Do you wait until January to do your business plan? If so, shifting your planning to October can give you a major jump on 2011.

While most Realtors wait until January to do their business planning, most corporations start their planning process well before the end of their fiscal year. If you would like to get a serious jump on 2011, follow the tips below.

1. Work on your business, not just in your business
In his book "The E-Myth Revisited," Michael Gerber draws a distinction between "working on" your business versus "working in" your business. "Working on" your business refers to taking time to plan, analyze and modify your business as market conditions merit. "Working in" your business refers to going on appointments, attending closings, talking with clients and doing what is necessary to deliver services to your customer base.

Most Realtors spend the bulk of their time "working in" their businesses. Very few take regularly scheduled times to identify which areas of their business are profitable and merit expanding and which are losing money and should be dropped.

2. Schedule your time off and your "working on" time first
Most agents schedule their business activities first. Taking a vacation or planning time off is an afterthought. A better approach is to begin your business planning process by scheduling your vacation time, what days you plan to take off, as well as how you will keep yourself in shape mentally, spiritually, emotionally and physically. When you take time to care for you, you attract higher-quality clientele that will be less prone to problems. In contrast, when you are stressed out and frazzled, the law of attraction says that is exactly what you will attract.

3. Identify your top profit centers
To identify where your business is strongest, begin by listing all the transactions you have closed as well as your current listings and buyers. Next, identify the type of activity that generated each lead as well as the price range and location.

For example, you may have met a buyer at an open house who was looking for a downtown loft condominium for $225,000. The next question to ask is, "How many other closed transactions or active clients resulted from holding open houses?" Also, "How many downtown loft transactions did you close?" Repeat the process for each transaction and current client on your list.

Once you have completed your list, look for patterns. Is there a price range or location where you did the bulk of your business this year?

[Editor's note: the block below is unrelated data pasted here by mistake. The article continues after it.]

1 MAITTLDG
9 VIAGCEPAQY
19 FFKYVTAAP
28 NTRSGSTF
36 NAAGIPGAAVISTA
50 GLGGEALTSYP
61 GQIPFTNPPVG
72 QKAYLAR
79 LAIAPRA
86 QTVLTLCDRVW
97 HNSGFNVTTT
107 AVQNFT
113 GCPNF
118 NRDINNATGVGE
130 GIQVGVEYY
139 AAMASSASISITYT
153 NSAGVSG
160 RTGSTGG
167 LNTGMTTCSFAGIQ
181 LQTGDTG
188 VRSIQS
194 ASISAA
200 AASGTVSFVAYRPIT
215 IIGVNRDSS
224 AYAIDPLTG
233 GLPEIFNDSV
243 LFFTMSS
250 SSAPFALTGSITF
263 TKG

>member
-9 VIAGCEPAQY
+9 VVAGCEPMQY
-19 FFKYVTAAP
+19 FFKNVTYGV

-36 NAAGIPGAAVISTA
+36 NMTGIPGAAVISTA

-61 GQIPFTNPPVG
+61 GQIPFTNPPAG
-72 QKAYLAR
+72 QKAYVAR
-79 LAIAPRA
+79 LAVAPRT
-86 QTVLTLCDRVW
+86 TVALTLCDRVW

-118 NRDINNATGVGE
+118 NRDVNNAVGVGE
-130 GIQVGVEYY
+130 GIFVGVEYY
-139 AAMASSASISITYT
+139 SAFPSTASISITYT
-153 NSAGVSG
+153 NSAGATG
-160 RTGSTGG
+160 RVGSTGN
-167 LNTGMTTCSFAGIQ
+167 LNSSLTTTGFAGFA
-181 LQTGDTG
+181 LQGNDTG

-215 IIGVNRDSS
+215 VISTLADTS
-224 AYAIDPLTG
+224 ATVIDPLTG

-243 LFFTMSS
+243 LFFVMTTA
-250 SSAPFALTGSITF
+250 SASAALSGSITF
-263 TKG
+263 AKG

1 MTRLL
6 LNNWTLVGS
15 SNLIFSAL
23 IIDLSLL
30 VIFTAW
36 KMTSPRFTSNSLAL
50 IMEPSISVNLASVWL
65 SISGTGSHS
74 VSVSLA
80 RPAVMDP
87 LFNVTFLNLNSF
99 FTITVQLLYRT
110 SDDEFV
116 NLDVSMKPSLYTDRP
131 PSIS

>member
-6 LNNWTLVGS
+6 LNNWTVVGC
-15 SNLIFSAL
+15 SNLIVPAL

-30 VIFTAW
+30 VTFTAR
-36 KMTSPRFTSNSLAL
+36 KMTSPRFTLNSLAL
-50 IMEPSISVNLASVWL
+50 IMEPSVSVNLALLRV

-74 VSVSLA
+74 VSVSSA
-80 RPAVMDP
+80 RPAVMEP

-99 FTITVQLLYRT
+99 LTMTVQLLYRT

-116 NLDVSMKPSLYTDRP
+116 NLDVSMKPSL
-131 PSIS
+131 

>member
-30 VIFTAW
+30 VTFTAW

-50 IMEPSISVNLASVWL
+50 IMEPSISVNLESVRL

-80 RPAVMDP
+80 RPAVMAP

Next, identify the top three income-producing sources from all activities. In other words, what three parts of your real estate business produced the largest number of closed transactions in 2010? What market niches do these represent: first-time buyers, a geographical area, or relocation clients? Concentrate your activities in 2011 on those activities that produced the greatest amount of revenue by type of client, location and type of niche.

4. What’s costing money but not producing results?
While it’s important to identify where you are getting your greatest rate of return, it’s equally important to identify the activities that are not producing results. For example, if you have been mailing 500 postcards per month to a geographical farm and have generated no closed transactions, eliminate that expense and allocate those dollars in an area that is producing results.

Another way of achieving the same goal is to write down the activities that generated each lead. Next, place them in rank order with the greatest revenue-producing activities at the top of the page and the activities that produced the least amount of revenue at the bottom. Now draw a line through the middle of the page. The activities that are below the line are your best candidates to cut back on or eliminate entirely.

5. Identify new opportunities for 2011
Is the time right for you to start a blog or to organize a Facebook fan page for the market area you serve? Should you expand your current geographical farm into an adjoining area? Innovating on a regular basis is an excellent way to stand out from the crowd and keep your income flowing.

6. Evaluate your technology
It’s also smart to evaluate whether you should upgrade your technology. For example, is it time to upgrade to a faster computer or a smart phone? Would working with a transaction-tracking platform or a transaction coordinator free you up so you can do more business?

Taking the time to "work on" your business is one of the most important activities you can do. In fact, it’s smart to schedule at least one hour of "working on" time every week. Have you "worked on" your business this week?

Need more help with your business plan? On Thursday I’ll discuss how to set production goals.

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